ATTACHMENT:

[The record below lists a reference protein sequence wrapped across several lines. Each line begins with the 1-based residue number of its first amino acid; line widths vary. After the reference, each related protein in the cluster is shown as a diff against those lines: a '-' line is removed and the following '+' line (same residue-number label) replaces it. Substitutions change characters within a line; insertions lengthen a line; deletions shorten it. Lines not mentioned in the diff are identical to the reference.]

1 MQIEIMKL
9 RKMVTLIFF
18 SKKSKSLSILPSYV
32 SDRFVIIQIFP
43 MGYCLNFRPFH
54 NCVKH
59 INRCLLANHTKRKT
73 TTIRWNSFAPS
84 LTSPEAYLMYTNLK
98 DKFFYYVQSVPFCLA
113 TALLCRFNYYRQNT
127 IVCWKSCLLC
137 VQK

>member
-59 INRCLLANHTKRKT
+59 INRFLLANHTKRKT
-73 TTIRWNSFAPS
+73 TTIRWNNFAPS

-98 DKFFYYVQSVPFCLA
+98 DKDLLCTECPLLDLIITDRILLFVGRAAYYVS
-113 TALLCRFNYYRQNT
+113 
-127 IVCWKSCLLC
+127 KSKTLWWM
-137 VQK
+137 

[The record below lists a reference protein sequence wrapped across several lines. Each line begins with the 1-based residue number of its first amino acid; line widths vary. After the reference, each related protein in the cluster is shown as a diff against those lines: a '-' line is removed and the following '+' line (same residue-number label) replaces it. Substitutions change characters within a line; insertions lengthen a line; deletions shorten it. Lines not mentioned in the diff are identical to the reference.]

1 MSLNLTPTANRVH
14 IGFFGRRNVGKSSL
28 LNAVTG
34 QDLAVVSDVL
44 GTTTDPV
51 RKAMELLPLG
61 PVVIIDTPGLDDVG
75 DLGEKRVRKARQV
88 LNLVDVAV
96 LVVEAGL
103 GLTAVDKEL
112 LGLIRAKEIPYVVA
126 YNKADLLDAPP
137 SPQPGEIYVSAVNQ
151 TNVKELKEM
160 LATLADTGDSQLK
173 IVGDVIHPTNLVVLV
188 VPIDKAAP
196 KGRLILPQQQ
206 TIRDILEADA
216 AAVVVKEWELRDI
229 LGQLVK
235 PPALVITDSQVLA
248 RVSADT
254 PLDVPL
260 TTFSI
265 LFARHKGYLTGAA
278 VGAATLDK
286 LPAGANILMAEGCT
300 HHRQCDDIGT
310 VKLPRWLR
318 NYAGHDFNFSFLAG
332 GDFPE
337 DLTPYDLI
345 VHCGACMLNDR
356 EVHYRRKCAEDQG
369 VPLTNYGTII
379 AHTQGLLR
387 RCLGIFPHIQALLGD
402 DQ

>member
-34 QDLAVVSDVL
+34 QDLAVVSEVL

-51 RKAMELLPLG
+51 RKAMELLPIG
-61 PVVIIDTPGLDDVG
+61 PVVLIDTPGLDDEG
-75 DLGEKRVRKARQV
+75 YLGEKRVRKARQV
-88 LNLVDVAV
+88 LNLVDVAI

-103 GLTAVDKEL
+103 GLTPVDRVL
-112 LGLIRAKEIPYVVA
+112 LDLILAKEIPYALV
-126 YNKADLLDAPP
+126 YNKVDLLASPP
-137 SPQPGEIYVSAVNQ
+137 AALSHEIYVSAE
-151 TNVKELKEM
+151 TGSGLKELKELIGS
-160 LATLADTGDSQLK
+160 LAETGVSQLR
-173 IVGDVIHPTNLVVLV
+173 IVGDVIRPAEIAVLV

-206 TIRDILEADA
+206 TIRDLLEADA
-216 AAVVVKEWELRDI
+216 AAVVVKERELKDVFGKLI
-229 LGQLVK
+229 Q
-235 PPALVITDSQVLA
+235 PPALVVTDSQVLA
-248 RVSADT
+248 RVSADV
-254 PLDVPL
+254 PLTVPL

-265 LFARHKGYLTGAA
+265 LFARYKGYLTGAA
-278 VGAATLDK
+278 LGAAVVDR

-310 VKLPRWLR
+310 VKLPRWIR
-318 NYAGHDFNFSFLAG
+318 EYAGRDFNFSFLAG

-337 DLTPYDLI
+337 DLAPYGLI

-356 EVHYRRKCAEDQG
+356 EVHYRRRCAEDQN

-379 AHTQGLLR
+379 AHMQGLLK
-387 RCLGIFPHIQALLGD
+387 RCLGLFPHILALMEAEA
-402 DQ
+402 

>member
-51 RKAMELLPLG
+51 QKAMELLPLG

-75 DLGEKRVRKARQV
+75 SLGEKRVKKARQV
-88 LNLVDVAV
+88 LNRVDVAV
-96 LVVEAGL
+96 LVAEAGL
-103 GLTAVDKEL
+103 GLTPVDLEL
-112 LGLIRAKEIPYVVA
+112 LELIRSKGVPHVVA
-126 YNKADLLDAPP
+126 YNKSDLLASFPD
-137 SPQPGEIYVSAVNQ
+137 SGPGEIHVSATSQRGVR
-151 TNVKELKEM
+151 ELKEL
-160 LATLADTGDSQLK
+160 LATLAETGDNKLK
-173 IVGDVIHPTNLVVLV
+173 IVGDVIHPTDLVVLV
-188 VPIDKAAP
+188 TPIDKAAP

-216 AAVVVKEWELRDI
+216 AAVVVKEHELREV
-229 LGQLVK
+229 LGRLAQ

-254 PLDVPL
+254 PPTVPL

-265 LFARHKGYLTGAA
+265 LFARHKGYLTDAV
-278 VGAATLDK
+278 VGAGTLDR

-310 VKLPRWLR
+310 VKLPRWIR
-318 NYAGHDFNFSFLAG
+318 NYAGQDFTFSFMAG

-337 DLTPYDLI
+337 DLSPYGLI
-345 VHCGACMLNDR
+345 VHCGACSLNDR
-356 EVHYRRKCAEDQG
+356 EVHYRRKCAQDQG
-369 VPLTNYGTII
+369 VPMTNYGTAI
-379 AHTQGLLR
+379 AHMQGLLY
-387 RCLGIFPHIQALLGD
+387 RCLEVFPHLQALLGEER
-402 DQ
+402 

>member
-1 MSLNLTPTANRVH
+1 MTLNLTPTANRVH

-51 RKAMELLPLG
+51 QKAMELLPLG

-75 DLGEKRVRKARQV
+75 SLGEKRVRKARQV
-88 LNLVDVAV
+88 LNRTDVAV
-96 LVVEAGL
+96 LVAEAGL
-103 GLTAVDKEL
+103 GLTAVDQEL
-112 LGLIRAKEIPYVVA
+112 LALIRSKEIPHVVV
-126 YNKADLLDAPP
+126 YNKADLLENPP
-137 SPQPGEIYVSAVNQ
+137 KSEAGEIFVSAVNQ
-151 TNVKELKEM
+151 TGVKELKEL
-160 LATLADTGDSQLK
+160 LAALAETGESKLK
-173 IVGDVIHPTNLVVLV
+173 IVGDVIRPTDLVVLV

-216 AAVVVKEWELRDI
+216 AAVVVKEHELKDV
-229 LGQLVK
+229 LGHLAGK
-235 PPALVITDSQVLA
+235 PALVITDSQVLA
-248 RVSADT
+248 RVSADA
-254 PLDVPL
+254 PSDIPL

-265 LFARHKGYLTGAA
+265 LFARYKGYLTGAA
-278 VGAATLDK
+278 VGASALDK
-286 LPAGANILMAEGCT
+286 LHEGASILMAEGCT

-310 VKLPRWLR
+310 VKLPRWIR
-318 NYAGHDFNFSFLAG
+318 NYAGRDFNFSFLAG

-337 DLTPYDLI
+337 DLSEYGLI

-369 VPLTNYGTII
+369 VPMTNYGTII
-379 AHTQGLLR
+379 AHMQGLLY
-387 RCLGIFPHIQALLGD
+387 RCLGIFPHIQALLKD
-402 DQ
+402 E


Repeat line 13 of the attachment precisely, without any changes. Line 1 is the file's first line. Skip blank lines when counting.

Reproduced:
127 IVCWKSCLLC